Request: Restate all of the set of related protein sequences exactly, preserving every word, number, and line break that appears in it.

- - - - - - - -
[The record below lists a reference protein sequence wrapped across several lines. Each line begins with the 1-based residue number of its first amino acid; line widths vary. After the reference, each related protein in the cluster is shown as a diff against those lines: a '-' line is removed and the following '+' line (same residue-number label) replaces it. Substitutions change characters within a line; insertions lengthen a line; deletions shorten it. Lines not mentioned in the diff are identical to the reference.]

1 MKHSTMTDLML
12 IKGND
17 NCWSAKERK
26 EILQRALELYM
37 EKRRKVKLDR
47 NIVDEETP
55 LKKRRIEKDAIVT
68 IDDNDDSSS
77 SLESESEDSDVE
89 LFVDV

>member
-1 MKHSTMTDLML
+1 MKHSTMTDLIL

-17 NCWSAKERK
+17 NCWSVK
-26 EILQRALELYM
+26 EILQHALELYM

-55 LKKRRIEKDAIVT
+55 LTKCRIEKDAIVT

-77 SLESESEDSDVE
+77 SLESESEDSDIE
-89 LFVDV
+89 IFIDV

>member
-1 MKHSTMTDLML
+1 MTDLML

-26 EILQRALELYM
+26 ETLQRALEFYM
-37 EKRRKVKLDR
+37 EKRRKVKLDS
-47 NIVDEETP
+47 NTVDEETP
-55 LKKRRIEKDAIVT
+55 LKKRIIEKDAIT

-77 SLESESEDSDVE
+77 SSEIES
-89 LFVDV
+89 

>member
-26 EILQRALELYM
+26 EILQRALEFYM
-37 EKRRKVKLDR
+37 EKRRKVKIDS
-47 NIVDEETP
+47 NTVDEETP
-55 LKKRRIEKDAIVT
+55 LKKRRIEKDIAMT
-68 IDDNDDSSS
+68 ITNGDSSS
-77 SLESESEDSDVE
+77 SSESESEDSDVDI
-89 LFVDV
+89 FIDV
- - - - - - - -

[The record below lists a reference protein sequence wrapped across several lines. Each line begins with the 1-based residue number of its first amino acid; line widths vary. After the reference, each related protein in the cluster is shown as a diff against those lines: a '-' line is removed and the following '+' line (same residue-number label) replaces it. Substitutions change characters within a line; insertions lengthen a line; deletions shorten it. Lines not mentioned in the diff are identical to the reference.]

1 MKHSTMTDLML
12 IKGND
17 NCWSAKERK
26 EILQRALELYM
37 EKRRKVKLDR
47 NIVDEETP
55 LKKRRIEKDAIVT
68 IDDNDDSSS
77 SLESESEDSDVE
89 LFVDV

>member
-1 MKHSTMTDLML
+1 MKHSTMTDLIL

-17 NCWSAKERK
+17 NCWSVK
-26 EILQRALELYM
+26 EILQHALELYM

-55 LKKRRIEKDAIVT
+55 LTKCRIEKDAIVT

-77 SLESESEDSDVE
+77 SLESESEDSDIE
-89 LFVDV
+89 IFIDV

>member
-1 MKHSTMTDLML
+1 MTDLML

-26 EILQRALELYM
+26 ETLQRALEFYM
-37 EKRRKVKLDR
+37 EKRRKVKLDS
-47 NIVDEETP
+47 NTVDEETP
-55 LKKRRIEKDAIVT
+55 LKKRIIEKDAIT

-77 SLESESEDSDVE
+77 SSEIES
-89 LFVDV
+89 

>member
-26 EILQRALELYM
+26 EILQRALEFYM
-37 EKRRKVKLDR
+37 EKRRKVKIDS
-47 NIVDEETP
+47 NTVDEETP
-55 LKKRRIEKDAIVT
+55 LKKRRIEKDIAMT
-68 IDDNDDSSS
+68 ITNGDSSS
-77 SLESESEDSDVE
+77 SSESESEDSDVDI
-89 LFVDV
+89 FIDV